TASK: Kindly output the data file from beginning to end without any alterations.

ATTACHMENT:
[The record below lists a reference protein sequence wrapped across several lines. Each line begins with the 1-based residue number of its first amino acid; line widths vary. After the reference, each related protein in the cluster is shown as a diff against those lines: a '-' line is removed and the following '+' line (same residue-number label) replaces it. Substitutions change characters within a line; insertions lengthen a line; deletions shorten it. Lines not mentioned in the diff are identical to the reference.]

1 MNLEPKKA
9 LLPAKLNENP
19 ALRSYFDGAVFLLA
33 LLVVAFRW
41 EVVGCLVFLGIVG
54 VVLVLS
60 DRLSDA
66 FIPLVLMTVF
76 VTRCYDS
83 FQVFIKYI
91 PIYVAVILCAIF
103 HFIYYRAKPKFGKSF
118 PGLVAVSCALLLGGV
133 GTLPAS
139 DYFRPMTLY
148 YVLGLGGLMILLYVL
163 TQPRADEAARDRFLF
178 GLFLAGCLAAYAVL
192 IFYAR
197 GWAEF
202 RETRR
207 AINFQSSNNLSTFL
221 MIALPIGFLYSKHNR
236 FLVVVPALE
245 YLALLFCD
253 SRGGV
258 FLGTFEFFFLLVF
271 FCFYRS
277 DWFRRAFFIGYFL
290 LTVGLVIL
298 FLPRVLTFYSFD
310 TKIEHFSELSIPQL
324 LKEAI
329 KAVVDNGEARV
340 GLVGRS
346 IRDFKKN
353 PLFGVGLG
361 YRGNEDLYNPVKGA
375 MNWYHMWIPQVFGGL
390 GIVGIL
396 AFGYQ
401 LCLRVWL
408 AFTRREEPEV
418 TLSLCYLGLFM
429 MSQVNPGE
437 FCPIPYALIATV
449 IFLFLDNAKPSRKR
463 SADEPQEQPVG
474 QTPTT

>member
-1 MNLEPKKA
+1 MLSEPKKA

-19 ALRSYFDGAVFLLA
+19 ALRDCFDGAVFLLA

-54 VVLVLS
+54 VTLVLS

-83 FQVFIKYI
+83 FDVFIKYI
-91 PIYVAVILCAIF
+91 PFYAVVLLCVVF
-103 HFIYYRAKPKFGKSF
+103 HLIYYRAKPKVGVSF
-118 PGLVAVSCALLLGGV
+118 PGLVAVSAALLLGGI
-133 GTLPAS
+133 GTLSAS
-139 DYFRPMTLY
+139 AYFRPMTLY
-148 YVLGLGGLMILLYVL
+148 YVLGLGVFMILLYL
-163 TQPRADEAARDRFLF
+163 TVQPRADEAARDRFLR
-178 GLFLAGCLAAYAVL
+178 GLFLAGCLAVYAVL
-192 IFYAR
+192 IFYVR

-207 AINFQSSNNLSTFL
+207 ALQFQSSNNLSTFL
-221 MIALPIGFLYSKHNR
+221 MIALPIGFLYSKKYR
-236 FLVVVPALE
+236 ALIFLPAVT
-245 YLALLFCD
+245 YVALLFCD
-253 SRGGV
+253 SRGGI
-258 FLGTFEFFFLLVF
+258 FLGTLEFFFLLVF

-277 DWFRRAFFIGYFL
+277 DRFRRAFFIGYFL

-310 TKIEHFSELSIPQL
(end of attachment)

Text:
[The record below lists a reference protein sequence wrapped across several lines. Each line begins with the 1-based residue number of its first amino acid; line widths vary. After the reference, each related protein in the cluster is shown as a diff against those lines: a '-' line is removed and the following '+' line (same residue-number label) replaces it. Substitutions change characters within a line; insertions lengthen a line; deletions shorten it. Lines not mentioned in the diff are identical to the reference.]

1 MNLEPKKA
9 LLPAKLNENP
19 ALRSYFDGAVFLLA
33 LLVVAFRW
41 EVVGCLVFLGIVG
54 VVLVLS
60 DRLSDA
66 FIPLVLMTVF
76 VTRCYDS
83 FQVFIKYI
91 PIYVAVILCAIF
103 HFIYYRAKPKFGKSF
118 PGLVAVSCALLLGGV
133 GTLPAS
139 DYFRPMTLY
148 YVLGLGGLMILLYVL
163 TQPRADEAARDRFLF
178 GLFLAGCLAAYAVL
192 IFYAR
197 GWAEF
202 RETRR
207 AINFQSSNNLSTFL
221 MIALPIGFLYSKHNR
236 FLVVVPALE
245 YLALLFCD
253 SRGGV
258 FLGTFEFFFLLVF
271 FCFYRS
277 DWFRRAFFIGYFL
290 LTVGLVIL
298 FLPRVLTFYSFD
310 TKIEHFSELSIPQL
324 LKEAI
329 KAVVDNGEARV
340 GLVGRS
346 IRDFKKN
353 PLFGVGLG
361 YRGNEDLYNPVKGA
375 MNWYHMWIPQVFGGL
390 GIVGIL
396 AFGYQ
401 LCLRVWL
408 AFTRREEPEV
418 TLSLCYLGLFM
429 MSQVNPGE
437 FCPIPYALIATV
449 IFLFLDNAKPSRKR
463 SADEPQEQPVG
474 QTPTT

>member
-1 MNLEPKKA
+1 MLSEPKKA

-19 ALRSYFDGAVFLLA
+19 ALRDCFDGAVFLLA

-54 VVLVLS
+54 VTLVLS

-83 FQVFIKYI
+83 FDVFIKYI
-91 PIYVAVILCAIF
+91 PFYAVVLLCVVF
-103 HFIYYRAKPKFGKSF
+103 HLIYYRAKPKVGVSF
-118 PGLVAVSCALLLGGV
+118 PGLVAVSAALLLGGI
-133 GTLPAS
+133 GTLSAS
-139 DYFRPMTLY
+139 AYFRPMTLY
-148 YVLGLGGLMILLYVL
+148 YVLGLGVFMILLYL
-163 TQPRADEAARDRFLF
+163 TVQPRADEAARDRFLR
-178 GLFLAGCLAAYAVL
+178 GLFLAGCLAVYAVL
-192 IFYAR
+192 IFYVR

-207 AINFQSSNNLSTFL
+207 ALQFQSSNNLSTFL
-221 MIALPIGFLYSKHNR
+221 MIALPIGFLYSKKYR
-236 FLVVVPALE
+236 ALIFLPAVT
-245 YLALLFCD
+245 YVALLFCD
-253 SRGGV
+253 SRGGI
-258 FLGTFEFFFLLVF
+258 FLGTLEFFFLLVF

-277 DWFRRAFFIGYFL
+277 DRFRRAFFIGYFL

-310 TKIEHFSELSIPQL